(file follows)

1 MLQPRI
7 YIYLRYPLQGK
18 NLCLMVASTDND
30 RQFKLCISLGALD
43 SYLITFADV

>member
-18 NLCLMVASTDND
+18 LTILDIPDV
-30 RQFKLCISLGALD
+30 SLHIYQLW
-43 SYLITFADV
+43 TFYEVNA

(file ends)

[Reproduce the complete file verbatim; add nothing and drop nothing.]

1 MLQPRI
7 YIYLRYPLQGK
18 NLCLMVASTDND
30 RQFKLCISLGALD
43 SYLITFADV

>member
-18 NLCLMVASTDND
+18 LTILDIPDV
-30 RQFKLCISLGALD
+30 SLHIYQLW
-43 SYLITFADV
+43 TFYEVNA